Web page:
Things finally come to a head for each characture towards the end of the episode. With all this reflecting going on, someone is bound to finally see something.

It’s time for Don to pitch his idea to the owners and executives of the Hawaiian resort. He seems very sure that they’ll love his idea.The entire episode is set up to lead us to this moment. Don’s illustration shows a man’s clothing laying on the beach, and his footprints walkng towards the ocean. Underneath it reads; “Hawaii. The jumping off point”. The executives take a look at the advertisement and immediately get the idea that the man in the ad has killed himself. Without knowing it Don has created a campaign revolving around a man in a suit committing suicide. He realizes that he’s been obsessing over death for the past few weeks because of what happened with his doorman, and Roger’s mother dying was his final straw.

Roger recieves a briefcase from his secratary when he arrives to work. She informs him that the boy he hired to shine his shoes has died as well. The family sent his brifcase to Roger because he was the only person to call and ask about him. Roger slowly walks into his office, shuts the door, sits down and cries. He is crying for the first time since his mothers death. This is what it took for Roger to finally break down.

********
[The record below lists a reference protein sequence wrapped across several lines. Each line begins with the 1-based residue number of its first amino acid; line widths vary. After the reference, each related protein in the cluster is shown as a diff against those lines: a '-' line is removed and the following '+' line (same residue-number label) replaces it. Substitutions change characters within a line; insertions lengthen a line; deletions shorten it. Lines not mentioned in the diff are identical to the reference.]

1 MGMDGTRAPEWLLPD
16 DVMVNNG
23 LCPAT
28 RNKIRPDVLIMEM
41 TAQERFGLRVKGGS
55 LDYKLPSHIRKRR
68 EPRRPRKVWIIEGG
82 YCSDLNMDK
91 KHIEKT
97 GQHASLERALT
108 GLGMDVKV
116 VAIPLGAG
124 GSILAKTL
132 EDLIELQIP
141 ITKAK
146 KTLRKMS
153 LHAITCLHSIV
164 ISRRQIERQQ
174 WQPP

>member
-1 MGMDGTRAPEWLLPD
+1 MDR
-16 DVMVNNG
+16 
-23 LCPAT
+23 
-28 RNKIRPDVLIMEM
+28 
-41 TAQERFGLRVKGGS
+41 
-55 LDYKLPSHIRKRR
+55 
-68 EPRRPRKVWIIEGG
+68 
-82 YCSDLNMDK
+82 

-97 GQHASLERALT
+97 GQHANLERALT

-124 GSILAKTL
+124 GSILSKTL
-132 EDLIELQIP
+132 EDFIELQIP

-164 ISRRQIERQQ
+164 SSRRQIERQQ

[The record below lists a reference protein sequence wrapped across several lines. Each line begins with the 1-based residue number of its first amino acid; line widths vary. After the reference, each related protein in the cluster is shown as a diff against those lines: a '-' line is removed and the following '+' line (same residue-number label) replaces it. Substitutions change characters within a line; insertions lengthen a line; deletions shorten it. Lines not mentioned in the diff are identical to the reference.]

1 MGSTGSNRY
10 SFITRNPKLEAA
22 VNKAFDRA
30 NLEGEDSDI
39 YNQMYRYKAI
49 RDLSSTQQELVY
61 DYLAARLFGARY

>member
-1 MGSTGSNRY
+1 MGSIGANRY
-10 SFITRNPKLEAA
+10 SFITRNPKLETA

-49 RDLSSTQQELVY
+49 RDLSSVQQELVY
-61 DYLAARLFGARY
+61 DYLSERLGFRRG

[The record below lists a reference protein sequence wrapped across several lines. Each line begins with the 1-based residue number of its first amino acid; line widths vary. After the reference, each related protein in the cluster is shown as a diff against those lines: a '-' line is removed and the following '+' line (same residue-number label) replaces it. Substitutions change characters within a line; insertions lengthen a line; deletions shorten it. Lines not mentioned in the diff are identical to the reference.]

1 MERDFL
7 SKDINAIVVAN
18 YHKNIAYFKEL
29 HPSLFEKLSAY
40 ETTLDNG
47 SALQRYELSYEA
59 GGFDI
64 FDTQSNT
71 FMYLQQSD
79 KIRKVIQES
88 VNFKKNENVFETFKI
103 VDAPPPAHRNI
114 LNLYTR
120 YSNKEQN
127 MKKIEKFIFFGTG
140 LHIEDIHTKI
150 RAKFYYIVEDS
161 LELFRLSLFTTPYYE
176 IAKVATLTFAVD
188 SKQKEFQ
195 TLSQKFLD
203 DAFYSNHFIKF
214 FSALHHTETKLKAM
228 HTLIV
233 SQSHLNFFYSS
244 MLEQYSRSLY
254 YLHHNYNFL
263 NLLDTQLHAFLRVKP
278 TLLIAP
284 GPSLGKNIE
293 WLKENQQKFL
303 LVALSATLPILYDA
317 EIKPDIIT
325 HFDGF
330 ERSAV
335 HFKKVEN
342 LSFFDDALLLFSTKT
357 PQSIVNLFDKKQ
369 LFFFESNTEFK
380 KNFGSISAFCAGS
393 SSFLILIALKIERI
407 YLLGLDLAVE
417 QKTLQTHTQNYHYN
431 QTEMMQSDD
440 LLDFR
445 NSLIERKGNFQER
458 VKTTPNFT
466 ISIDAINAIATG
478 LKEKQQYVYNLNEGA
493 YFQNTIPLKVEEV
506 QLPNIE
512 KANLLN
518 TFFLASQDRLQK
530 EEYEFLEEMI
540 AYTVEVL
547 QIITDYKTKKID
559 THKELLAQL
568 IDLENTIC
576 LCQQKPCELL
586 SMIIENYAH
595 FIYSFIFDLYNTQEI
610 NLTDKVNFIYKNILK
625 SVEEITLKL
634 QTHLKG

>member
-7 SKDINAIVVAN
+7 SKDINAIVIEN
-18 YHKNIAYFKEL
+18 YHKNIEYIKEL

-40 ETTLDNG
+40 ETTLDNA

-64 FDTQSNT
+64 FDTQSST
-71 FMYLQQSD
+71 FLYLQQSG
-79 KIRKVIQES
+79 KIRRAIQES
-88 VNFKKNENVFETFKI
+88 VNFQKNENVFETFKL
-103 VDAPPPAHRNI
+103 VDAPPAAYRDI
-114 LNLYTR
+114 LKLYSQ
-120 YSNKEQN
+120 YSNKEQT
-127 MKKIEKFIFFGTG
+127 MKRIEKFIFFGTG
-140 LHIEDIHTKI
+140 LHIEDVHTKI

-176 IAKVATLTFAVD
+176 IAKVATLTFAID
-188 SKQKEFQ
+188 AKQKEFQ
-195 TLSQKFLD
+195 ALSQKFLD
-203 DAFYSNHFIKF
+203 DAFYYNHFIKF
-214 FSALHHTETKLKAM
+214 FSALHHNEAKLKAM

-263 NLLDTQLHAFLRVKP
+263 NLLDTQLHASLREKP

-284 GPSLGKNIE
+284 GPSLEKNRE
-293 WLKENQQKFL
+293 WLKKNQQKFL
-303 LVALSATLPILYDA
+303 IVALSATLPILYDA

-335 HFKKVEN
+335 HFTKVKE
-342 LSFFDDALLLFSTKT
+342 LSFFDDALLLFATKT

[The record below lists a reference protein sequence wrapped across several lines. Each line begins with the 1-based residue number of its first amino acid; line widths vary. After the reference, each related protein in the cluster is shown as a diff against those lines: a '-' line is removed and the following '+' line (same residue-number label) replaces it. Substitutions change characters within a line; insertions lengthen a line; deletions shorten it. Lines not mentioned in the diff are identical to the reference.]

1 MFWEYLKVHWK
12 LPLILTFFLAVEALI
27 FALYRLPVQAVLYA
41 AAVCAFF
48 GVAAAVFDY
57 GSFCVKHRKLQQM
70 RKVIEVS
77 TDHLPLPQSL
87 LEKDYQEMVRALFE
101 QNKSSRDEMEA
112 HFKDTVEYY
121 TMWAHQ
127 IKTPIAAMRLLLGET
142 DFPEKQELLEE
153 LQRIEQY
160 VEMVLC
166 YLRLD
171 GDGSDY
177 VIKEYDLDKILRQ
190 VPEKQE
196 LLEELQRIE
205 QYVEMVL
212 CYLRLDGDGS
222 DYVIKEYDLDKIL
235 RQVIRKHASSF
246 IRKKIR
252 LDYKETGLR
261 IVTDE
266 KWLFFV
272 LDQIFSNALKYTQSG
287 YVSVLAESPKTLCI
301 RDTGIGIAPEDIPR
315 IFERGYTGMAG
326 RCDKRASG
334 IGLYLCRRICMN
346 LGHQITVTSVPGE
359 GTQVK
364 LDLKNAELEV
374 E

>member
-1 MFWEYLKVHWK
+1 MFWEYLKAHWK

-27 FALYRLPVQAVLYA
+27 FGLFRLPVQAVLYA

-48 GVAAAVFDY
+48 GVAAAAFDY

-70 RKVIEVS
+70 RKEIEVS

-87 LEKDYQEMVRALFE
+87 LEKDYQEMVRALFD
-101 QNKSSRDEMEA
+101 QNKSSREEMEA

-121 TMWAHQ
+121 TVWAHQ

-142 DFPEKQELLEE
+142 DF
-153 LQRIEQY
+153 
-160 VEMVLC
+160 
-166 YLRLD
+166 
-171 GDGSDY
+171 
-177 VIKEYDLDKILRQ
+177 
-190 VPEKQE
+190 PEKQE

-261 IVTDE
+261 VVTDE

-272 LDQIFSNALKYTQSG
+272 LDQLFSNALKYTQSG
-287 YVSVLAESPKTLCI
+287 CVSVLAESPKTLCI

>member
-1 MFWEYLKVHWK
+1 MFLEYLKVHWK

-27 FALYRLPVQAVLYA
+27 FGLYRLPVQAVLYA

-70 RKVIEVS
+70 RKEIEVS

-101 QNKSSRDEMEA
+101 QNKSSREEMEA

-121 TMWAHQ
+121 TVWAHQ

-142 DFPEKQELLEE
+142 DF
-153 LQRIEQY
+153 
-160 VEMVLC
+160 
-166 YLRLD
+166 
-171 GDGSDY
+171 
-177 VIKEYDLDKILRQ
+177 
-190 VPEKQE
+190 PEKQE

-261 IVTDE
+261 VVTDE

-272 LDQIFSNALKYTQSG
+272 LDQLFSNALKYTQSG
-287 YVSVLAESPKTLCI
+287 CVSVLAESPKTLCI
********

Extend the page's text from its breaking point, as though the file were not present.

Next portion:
Peggy finally comes up with a solution for the headphone debacle. After watching her boyfriend bob his head while trying them out, she remembers some B-roll of the original actor doing the same thing. She decides to ditch the music and just show the actor bobbing his head and singing silently. After the excitement of coming up with a final concept, she is reminded by a coworker that it’s New Years Eve. She has her employees working in the middle of the night on a holiday, and dosen’t even remember. This is Peggy’s first realization that she is becoming a female replica of Don Draper